“The Confidence Game” by Maria Konnikova--apparently no pun intended--describes the history and nature of the con man and his victim. She is a psychologist and a contributor to It is a Gladwell-like construction of readable, sensible stories, popular analysis and advice.  And the occasional hair-raiser: She recounts the story of a lonely 68-year-old physics professor at the University of North Carolina whose trip to Bolivia and Argentina to meet a Czech model with whom he’d been corresponding via an online dating service lands him in jail after unwittingly serving as a cocaine mule. But it all has a bright side: “Ultimately, what a confidence artist sells is hope,” Konnikova writes. Ah, yes, the audacity--and self-deception--of hope.

Friday, February 26, 2016


Like the guy on the floor of a bank during the holdup, a woman tied to a post during the raid, the criminal enterprise and narrative reduces the lives, the hopes and dreams, of the average guy to background noise. That is the message of The Big Short. Money and power are the elephants on the plains. We are just poor critters. The Japanese murder squads called their victims "logs." Atwood's women are "furniture." All are background noise to the real direction, the real story. Everything--honesty, human dignity, everything--is sacrificed to the Greater Narrative.
And so it is with our political experiment.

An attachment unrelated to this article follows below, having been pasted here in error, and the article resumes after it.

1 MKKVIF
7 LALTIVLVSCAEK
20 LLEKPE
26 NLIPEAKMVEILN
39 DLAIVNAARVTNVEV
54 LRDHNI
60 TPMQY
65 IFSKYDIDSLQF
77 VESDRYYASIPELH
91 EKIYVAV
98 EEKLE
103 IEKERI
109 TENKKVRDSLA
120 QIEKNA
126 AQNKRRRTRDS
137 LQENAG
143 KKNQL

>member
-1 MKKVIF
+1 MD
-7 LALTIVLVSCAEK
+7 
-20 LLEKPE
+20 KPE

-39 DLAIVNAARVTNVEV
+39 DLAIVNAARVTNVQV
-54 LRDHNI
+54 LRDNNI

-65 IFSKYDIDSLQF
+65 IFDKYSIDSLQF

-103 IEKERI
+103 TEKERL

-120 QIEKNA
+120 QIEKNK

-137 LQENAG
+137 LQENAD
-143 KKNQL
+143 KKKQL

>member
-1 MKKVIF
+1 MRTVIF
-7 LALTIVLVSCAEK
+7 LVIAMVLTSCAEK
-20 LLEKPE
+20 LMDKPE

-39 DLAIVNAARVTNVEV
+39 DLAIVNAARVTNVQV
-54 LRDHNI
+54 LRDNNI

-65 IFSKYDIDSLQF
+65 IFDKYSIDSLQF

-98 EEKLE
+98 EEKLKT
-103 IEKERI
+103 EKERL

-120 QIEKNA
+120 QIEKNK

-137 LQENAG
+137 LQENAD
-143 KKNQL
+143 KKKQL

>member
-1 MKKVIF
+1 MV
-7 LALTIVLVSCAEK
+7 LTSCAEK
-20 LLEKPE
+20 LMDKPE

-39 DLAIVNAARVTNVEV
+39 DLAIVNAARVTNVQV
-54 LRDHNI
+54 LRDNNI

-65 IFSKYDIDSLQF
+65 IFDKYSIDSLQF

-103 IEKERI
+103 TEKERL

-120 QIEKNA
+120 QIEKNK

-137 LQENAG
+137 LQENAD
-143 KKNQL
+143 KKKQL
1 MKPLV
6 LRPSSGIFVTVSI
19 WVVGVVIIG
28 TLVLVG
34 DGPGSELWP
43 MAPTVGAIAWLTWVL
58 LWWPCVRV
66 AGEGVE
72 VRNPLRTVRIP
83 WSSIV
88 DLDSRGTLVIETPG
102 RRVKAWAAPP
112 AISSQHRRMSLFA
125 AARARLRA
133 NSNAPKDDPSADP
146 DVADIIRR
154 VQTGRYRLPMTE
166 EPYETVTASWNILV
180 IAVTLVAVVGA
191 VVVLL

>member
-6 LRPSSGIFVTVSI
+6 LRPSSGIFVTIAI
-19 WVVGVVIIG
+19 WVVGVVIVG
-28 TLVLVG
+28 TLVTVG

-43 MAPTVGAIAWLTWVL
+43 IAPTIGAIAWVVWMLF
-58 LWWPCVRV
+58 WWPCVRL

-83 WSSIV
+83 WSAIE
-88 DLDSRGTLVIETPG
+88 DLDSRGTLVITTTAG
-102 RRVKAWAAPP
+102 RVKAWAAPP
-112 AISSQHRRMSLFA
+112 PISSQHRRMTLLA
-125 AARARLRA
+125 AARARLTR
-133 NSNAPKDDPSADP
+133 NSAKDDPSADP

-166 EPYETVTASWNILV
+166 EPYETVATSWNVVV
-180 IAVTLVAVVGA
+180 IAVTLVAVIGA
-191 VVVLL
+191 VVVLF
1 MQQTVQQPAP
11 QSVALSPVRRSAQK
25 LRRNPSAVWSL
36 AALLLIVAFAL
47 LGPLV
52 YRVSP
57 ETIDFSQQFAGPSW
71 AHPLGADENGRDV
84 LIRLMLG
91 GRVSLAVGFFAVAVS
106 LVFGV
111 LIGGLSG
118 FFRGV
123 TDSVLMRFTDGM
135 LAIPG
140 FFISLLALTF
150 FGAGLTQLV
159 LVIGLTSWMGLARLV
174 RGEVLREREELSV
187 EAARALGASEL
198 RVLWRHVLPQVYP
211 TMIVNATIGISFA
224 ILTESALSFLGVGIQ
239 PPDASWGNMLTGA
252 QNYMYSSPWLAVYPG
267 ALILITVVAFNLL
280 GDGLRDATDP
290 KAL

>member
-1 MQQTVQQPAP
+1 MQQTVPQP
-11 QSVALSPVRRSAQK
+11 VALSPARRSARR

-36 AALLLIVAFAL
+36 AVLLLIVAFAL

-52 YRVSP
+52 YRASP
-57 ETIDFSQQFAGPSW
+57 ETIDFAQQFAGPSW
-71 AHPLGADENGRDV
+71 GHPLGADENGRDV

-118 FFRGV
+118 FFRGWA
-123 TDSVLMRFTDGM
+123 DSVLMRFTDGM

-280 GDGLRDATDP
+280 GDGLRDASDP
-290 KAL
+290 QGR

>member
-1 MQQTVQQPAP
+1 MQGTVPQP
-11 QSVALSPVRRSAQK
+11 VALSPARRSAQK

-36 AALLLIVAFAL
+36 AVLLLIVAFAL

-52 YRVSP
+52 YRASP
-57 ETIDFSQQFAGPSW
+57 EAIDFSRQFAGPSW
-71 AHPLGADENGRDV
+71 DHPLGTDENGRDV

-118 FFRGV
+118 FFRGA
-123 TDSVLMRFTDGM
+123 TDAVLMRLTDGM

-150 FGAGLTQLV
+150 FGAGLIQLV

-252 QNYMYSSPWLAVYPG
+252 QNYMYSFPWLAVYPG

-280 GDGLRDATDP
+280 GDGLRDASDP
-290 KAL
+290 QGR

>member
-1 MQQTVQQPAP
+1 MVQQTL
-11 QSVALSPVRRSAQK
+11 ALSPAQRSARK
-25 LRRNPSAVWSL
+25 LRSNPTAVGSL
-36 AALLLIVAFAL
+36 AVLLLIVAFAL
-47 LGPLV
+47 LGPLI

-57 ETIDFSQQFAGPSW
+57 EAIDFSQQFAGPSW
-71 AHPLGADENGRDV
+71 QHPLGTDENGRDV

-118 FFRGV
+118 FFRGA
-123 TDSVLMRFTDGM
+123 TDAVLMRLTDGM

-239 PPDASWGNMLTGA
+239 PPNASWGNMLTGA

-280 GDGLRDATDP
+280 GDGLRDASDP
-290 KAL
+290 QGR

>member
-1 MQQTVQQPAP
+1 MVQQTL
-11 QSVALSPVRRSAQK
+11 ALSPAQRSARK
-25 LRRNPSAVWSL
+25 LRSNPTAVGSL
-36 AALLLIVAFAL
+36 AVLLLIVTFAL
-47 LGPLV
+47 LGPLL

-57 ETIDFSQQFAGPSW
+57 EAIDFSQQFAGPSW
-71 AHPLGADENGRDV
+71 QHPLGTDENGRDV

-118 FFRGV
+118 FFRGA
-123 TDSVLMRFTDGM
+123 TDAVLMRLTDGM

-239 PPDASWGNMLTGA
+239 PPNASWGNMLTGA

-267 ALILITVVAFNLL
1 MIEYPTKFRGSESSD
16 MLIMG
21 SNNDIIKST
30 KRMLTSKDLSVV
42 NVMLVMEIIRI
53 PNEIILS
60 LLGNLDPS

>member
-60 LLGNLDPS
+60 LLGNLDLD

Gawker writes that at least one U.S. reporter traded content in his article for information from Hillary Clinton’s staff while she was Secretary of State. In what is an astonishing documented exchange--this is all from released documents--, the reporter agreed to insert specific words and imagery into his article in return for a copy of Hillary’s upcoming speech at the Council on Foreign Relations. He wrote his article to the specifications of the person he was reviewing! His name? Marc Ambinder of The Atlantic!
In another instance, Politico’s chief White House correspondent, Mike Allen, promised to deliver positive coverage of Chelsea Clinton, and, in a separate exchange, permitted  Philippe Reines, Senior Advisor to United States Secretary of State Hillary Clinton, to ghost-write an item about the State Department for Politico’s Playbook newsletter. His article was ghost-written by the department he was reviewing! 
This is terrible stuff and one wonders if the democracy can stand it. The manipulation and distortion--where we expect honesty and  insight--is shocking but the implication of this layer of political-journalistic symbiosis implies a casual cynicism, a hand-glove cronyism that should, in an honest world, cause its implosion.  
Maybe that's what Trump and Sanders are: The implosion.

(A newspaper is a device for making the ignorant more ignorant and the crazy crazier.– H.L. Mencken)

Thursday, February 25, 2016

Michael Burry

Michael Burry is the neurologist played by Christian Bale in The Big Short. A strange man, Burry was one of the few--all, not coincidentally, outsiders--who predicted and profited from the fall in mortgage bonds in 2008.

Burry is consistently weird and more than a bit of a recluse. In many respects, he is an unfortunate man. But, of course, because of his success in 2008, he is pursued for financial advice. In a Dec. 28, 2015 interview with New York Magazine, Burry spoke a bit about the economy. Here are some excerpts.

First, what did he hope would come from the 2008 crisis?